Materials: Smila Bagge, red and black sharpie pens, green acrylic paint
Description: We put together a great little nursery, with lots of items from Ikea, for my son. We intended the SMILA BAGGE wall lamp to be his night light for the room. One problem we encountered was that the lamp just put out too much light in the room overall and was not as conducive to rocking the baby down to sleep as we hoped.
At first, in desperation, we went for the “un-hack hack” of throwing a little receiving blanket over the plastic shade. This definitely did the trick but looked like a glowing rag on the wall. One always had to be careful about placement of the blanket to avoid a possible fire hazard as well.
As a more permanent solution I decided the BAGGE needed to evolve a bit more and turn into a firefly. This is a little more than a simple re-paint because we are changing the function of the lamp itself but it is a very simple cosmetic hack. In truth this hack is really increasing the opaqueness of sections of the inside of the shade.
I recommend simple acrylic hobby paint, in green (black or white would work as well), and the fat standard sharpies, one in red and one in black. You will also need some Q-tips. Obviously, you can make your SMILA FEIRFLE however you choose. (Ikea name pending.) You could choose to completely darken the eyes for a more realistic look. The below steps should give you plenty of ideas of how to make your BAGGE a little more mellow and unique.
Metamorphosis:From glow bug to firefly in 5 hours
1) Use the black sharpie pen and put one coat of scribble in his eyes. Ouch!
2) Use the red sharpie pen and put a coat of scribble in each of his spots. I call them “style points”.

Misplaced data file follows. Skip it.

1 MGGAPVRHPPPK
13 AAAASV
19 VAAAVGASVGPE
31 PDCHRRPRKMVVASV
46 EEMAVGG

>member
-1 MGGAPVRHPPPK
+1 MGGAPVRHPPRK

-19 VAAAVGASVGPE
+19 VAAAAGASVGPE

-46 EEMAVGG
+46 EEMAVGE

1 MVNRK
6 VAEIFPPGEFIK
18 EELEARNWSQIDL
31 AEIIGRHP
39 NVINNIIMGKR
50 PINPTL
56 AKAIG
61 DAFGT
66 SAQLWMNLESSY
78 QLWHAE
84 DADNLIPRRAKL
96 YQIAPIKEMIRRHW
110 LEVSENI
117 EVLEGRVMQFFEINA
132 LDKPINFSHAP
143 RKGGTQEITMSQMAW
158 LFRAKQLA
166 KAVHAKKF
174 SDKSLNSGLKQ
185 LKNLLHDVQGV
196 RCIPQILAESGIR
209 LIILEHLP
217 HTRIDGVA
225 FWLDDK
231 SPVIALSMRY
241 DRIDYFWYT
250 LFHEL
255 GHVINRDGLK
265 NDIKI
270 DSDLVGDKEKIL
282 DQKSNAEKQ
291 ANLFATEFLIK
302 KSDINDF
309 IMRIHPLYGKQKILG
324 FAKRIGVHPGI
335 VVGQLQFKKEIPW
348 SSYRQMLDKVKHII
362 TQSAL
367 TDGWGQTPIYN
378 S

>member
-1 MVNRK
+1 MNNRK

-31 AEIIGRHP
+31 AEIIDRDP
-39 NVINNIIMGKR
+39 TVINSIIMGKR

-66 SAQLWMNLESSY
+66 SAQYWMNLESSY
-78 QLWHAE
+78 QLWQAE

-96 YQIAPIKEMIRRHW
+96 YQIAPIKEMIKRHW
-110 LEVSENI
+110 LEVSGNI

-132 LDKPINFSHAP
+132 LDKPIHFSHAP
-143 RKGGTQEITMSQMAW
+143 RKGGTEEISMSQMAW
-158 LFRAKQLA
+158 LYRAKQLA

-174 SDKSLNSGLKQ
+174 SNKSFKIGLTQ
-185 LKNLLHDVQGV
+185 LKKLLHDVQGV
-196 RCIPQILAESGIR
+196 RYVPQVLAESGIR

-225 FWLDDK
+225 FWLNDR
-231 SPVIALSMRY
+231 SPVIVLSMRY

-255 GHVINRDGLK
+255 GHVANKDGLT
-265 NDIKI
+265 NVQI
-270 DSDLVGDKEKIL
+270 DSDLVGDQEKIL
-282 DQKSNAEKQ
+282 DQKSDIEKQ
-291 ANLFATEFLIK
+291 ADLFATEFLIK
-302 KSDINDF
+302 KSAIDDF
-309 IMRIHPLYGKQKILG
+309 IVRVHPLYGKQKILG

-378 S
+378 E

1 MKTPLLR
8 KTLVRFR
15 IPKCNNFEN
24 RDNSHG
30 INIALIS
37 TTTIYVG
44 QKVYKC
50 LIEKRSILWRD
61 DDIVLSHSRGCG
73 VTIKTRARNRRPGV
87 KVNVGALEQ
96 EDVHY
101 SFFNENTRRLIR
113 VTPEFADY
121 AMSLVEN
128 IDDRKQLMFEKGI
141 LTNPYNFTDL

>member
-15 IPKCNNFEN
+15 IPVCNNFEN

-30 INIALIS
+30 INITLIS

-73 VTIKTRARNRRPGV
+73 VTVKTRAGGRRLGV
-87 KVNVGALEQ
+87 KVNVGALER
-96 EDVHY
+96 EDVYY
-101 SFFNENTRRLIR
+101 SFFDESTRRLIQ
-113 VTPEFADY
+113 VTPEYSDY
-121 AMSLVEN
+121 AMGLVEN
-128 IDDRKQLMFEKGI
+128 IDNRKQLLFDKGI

3) Carefully, using the black sharpie put a thin line on each of his abdomen ridges. It’s an easier way to abdominal definition than the gym.
4) Flip the BAGGE shade over, so it might make a really unusual bowl. Hold it up to the light and carefully use the black sharpie on this side of the shade to color in the dark spots in the eyes. Yes, go for the eyes again!
5) Get out your acrylic paint and put on a light very textured coat on. You want to paint everything but the abdomen and eyes. You can be a little sloppy around the eyes we will clean them up later. Also, you are doing this painting all on the inside, bowl, surface of the shade. I’ll repeat, some texture is good here, as it will help future coats stick to this slick plastic.
6) Let dry.
7) Now another coat of paint. It’s important to realize that this smooth plastic doesn’t hold paint very well. Don’t brush hard, or re-brush over a spot made wet again, on your second coat. Coat thicker this time and be a little more methodical. I suppose we could have sanded the interior surfaces to begin and primed them but I think that might be overkill for this little bug. Squish.
8) Let dry – again.
9) At this point let’s clean up the eye ridges we have been sloppy around. Get a q-tip. Wet it. (preferably under the sink) Drag it around in the eye ridge and rub to pull up paint. Repeat and make the ridges clean and paint free.
10) Last coat of paint. At this point you might want to hold the shade up to a light, to mimic what the bulb will do, and look at all the imperfections in your paint coverage. Paint a nice thick third coat on the surfaces and check by holding up to light to get the nice opaque coverage we want.
11) Let dry dry dry.
12) Final touch up. You might want to do a second and maybe even a third coat of sharpie on his eyes to get them nice and dark. You might also need to touch up some thin coverage spots in your paint of the shade. Also, you might need to help his vision some more by re-cleaning the eye ridges if you want glowey eyes.
13) You know you’re done, when you’re done.
14) Test it out. Nice!
Conclusion and Hindsight:
In conclusion there are more ways to skin this cat … err bug. Another great way to do this shade would probably be tinfoil cut slightly to shape on the interior surfaces and glued down. Any heat resistant material you can get to evenly cover the interior surfaces is the way to go.
I advise against glued paper to prevent your Firefly from becoming less fly and all fire.
Good lighting and pleasant dreams to all.
~ Andrew, San Jose CA